The Forum members discussed the problems facing local people and agreed that there needs to be constant awareness raising and all organisations should be sharing this information with their clients and members.

There will be two opportunities to learn more about how to spot fraud and how to build up protection at the following FREE events:

2.00pm on Tuesday 28 April  2015 in Sam’s Hall, 22 Rosemary Road, Clacton on Sea or

2.00pm on Wednesday 29 April 2015 at Soken House, the Triangle, Frinton on Sea.

Contact Jean Allen, Home Instead to book a place by calling 01255 672269 or email

The Tendring Older People’s Forum exists to bring together representatives from local organisations who provide support services for older people.  The aim is to share information, network, raise issues of concern and make recommendations for service delivery. To continually seek the views of older people and to promote older people being treated with respect and dignity.  To raise awareness of the conditions which most affect older people and to promote active lifestyles.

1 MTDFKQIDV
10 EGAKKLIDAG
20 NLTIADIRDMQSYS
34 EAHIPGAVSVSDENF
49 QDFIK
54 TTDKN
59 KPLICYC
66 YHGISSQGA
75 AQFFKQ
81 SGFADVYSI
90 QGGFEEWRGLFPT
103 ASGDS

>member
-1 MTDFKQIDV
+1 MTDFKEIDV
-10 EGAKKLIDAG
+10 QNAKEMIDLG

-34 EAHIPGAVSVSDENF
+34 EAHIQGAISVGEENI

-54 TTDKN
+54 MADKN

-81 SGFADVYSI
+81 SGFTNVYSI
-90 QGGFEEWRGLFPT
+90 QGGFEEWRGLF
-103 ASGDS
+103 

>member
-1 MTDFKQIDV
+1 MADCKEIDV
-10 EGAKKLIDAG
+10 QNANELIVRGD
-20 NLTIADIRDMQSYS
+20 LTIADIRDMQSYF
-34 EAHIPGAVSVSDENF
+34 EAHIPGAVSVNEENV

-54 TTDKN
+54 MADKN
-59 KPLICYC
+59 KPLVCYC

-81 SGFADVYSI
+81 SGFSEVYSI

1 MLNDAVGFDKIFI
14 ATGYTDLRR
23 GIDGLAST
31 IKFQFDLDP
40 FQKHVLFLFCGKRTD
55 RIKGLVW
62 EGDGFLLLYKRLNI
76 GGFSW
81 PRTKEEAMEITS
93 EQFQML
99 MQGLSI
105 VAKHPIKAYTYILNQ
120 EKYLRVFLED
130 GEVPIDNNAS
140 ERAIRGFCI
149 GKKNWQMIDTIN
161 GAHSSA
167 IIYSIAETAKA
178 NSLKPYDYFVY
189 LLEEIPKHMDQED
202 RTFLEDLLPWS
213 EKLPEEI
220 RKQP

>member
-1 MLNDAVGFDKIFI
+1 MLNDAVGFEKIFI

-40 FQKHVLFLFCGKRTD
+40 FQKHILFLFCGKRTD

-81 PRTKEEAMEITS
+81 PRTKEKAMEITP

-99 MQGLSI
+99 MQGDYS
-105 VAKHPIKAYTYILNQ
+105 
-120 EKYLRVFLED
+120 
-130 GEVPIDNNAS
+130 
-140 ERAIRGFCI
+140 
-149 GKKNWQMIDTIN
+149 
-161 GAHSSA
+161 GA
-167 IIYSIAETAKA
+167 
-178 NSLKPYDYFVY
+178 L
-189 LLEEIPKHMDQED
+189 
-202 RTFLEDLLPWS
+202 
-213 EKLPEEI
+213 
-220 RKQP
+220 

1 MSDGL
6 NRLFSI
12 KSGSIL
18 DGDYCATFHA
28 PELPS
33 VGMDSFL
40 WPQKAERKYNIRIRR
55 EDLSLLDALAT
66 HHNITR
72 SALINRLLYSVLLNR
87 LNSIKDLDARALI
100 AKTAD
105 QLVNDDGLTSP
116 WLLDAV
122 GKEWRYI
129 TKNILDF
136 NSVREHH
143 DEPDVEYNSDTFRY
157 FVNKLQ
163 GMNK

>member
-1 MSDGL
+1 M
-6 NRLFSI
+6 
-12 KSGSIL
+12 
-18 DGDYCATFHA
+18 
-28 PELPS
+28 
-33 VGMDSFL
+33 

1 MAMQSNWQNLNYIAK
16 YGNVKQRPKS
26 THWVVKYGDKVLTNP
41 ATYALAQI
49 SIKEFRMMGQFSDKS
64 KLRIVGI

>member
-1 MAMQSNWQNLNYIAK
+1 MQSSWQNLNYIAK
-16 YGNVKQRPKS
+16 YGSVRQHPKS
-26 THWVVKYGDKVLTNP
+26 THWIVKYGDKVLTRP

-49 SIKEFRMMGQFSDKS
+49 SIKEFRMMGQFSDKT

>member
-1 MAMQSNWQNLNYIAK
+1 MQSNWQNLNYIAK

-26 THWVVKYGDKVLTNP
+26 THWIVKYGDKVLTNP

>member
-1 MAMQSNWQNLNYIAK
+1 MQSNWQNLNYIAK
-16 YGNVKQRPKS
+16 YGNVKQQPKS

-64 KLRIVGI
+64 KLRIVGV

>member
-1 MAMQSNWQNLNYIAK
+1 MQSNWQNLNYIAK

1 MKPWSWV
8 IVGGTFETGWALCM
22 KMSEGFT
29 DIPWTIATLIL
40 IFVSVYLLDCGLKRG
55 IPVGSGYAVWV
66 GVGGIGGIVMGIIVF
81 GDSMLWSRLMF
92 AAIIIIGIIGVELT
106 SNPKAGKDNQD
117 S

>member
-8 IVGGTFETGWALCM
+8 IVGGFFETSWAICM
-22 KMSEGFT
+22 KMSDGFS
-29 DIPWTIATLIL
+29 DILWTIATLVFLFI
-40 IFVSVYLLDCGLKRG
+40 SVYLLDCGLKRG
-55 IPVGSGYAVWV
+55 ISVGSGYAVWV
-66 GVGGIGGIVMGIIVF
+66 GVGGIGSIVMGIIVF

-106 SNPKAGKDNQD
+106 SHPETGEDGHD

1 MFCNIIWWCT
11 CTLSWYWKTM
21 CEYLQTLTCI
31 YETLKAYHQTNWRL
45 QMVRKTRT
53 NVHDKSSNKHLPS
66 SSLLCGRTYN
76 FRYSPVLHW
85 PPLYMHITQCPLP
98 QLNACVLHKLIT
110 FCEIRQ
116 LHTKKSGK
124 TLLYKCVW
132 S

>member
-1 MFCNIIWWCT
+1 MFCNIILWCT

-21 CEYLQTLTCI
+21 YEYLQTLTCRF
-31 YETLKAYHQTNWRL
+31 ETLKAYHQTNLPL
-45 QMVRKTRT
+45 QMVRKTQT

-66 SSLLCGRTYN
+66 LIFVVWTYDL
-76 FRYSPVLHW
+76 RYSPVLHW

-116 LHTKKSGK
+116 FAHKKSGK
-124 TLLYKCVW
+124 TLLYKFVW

Older People Forum March 2015Further information about the forum can be found at  or by contacting  Tel: 01255 425692.  Wally Bensilum is the Chairman of the Forum and CVST provide the administration and secretarial service.

Local Twitter Hours – the hashtags you need!


@GNColchester regularly takes part in Twitter hours that cover the CO postcode area.

A Twitter hour is an event set up on Twitter that allows users to contribute by using a # (hashtag) to a conversation that is held at a specific date and time. During these Twitter hours users promote their businesses and services as well as socially interacting with others.